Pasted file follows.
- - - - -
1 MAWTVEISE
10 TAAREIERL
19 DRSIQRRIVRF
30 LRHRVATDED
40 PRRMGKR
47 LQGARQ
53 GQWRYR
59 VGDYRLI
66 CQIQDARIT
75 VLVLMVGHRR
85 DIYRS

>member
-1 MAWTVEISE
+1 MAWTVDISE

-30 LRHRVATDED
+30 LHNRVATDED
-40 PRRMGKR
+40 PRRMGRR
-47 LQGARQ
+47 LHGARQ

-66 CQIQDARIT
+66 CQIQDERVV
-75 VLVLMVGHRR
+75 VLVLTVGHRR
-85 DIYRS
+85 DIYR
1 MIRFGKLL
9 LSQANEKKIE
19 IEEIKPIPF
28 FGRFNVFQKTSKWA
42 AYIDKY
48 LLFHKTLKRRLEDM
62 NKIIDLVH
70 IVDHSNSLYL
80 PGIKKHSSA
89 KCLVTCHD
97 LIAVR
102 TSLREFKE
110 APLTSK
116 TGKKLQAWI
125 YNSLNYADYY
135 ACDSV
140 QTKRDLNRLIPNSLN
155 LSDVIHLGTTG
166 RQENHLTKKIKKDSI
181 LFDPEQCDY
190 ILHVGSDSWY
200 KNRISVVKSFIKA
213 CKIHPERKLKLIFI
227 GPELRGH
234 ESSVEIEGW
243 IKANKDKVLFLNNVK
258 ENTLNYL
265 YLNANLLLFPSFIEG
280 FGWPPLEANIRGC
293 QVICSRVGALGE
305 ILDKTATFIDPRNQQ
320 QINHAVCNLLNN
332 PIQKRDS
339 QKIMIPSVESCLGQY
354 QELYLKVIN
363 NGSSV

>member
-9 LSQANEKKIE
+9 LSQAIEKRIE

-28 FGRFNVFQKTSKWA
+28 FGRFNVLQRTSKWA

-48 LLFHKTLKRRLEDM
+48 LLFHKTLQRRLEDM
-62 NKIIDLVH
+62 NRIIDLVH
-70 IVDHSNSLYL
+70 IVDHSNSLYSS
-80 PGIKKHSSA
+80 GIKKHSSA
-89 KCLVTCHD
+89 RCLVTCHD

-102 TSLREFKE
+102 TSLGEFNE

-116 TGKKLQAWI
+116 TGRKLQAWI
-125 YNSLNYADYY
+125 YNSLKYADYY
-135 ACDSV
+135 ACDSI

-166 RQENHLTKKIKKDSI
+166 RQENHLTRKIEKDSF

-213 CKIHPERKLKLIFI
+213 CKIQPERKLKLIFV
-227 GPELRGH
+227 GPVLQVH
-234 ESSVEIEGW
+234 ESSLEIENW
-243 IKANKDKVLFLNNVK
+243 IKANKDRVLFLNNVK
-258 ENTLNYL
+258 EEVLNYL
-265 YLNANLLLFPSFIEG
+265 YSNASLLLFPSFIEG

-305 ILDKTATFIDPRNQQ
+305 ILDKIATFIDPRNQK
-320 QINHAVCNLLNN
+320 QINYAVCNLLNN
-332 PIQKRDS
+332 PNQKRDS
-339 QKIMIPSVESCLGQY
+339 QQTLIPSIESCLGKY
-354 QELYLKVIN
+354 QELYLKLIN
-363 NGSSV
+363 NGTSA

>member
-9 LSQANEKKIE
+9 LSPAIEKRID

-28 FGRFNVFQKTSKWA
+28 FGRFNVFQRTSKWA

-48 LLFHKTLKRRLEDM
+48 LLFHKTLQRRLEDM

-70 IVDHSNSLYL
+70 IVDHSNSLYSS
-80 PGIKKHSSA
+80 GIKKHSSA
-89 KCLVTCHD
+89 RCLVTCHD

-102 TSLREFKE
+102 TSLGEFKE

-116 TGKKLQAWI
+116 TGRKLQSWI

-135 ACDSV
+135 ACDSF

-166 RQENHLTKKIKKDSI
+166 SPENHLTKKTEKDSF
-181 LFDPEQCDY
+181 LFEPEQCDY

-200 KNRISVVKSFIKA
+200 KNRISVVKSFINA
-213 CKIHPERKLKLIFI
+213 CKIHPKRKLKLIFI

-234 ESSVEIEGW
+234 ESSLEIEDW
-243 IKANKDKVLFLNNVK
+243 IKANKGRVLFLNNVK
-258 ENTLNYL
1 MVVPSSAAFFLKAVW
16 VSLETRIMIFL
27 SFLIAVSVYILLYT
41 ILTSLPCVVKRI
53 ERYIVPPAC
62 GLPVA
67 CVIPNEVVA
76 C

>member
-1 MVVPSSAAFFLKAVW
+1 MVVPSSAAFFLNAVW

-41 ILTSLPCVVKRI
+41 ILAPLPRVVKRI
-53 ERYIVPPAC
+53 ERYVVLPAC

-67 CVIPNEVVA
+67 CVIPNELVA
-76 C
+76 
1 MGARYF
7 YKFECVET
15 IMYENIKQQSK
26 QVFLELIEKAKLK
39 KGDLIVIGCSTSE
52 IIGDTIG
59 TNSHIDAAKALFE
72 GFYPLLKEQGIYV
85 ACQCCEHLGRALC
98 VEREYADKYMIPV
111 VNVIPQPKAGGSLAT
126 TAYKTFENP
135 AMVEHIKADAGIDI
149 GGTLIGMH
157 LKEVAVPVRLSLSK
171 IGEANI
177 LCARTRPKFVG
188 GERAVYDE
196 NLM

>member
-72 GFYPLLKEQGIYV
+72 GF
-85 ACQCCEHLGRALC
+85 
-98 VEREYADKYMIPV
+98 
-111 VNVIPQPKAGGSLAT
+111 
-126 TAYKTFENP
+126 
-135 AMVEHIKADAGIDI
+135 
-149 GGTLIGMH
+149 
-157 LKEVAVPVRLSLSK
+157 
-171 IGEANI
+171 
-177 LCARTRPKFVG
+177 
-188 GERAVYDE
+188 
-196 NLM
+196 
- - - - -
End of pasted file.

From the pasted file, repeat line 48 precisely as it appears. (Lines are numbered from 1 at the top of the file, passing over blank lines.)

200 KNRISVVKSFIKA